By way of example, let's say it's an average day, and you get up in the morning, go to your challenging job, and you work hard for nine or ten hours, and at the end of the day you're tired, and you're stressed out, and all you want is to go home and have a good supper and maybe unwind for a couple of hours and then hit the rack early because you have to get up the next day and do it all again. But then you remember there's no food at home-you haven't had time to shop this week, because of your challenging job-and so now after work you have to get in your car and drive to the supermarket. It's the end of the workday, and the traffic's very bad, so getting to the store takes way longer than it should, and when you finally get there the supermarket is very crowded, because of course it's the time of day when all the other people with jobs also try to squeeze in some grocery shopping, and the store's hideously, fluorescently lit, and infused with soul-killing Muzak or corporate pop, and it's pretty much the last place you want to be, but you can't just get in and quickly out. You have to wander all over the huge, overlit store's crowded aisles to find the stuff you want, and you have to maneuver your junky cart through all these other tired, hurried people with carts, and of course there are also the glacially slow old people and the spacey people and the ADHD kids who all block the aisle and you have to grit your teeth and try to be polite as you ask them to let you by, and eventually, finally, you get all your supper supplies, except now it turns out there aren't enough checkout lanes open even though it's the end-of-the-day rush, so the checkout line is incredibly long, which is stupid and infuriating, but you can't take your fury out on the frantic lady working the register.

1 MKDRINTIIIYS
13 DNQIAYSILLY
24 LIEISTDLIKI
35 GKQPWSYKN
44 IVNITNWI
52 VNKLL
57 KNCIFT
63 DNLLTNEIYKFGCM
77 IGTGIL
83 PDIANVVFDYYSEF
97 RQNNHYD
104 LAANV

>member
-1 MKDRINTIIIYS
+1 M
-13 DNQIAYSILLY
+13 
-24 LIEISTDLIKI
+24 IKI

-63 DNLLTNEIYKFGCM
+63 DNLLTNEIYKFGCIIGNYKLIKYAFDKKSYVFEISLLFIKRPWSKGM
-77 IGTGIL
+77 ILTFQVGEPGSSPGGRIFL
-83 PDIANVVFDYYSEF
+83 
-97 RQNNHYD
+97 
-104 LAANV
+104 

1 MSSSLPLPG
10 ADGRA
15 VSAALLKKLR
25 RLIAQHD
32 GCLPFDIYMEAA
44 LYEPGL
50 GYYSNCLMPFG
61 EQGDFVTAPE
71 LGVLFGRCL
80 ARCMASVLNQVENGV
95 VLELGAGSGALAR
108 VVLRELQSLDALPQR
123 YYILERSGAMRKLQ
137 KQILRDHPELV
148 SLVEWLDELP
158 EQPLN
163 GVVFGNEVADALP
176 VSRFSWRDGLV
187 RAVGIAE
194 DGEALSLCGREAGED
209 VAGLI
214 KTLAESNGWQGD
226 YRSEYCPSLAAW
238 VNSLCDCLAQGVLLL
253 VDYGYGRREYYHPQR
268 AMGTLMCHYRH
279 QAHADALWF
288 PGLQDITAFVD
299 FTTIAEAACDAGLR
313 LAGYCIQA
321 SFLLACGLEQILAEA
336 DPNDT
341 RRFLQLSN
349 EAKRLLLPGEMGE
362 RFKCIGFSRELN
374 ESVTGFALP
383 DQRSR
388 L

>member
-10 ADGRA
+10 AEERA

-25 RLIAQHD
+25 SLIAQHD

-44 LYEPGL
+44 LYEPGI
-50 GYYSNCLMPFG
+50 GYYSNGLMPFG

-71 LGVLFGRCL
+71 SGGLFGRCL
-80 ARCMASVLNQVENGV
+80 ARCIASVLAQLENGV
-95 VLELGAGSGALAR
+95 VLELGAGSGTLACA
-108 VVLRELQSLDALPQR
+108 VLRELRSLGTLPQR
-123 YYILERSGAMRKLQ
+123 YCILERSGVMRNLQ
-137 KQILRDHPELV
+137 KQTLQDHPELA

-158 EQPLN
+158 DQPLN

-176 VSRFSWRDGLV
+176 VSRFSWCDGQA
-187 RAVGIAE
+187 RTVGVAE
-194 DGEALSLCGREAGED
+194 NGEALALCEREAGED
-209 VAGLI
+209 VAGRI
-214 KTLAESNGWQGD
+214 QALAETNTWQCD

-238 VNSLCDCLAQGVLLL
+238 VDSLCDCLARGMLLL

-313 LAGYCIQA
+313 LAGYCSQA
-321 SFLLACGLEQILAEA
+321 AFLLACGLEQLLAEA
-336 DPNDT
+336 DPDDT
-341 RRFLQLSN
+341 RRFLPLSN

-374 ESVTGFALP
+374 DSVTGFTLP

Anyway, you finally get to the checkout line's front, and pay for your food, and wait to get your check or card authenticated by a machine, and then get told to "Have a nice day" in a voice that is the absolute voice of death, and then you have to take your creepy flimsy plastic bags of groceries in your cart through the crowded, bumpy, littery parking lot, and try to load the bags in your car in such a way that everything doesn't fall out of the bags and roll around in the trunk on the way home, and then you have to drive all the way home through slow, heavy, SUV- intensive rush-hour traffic, et cetera, et cetera.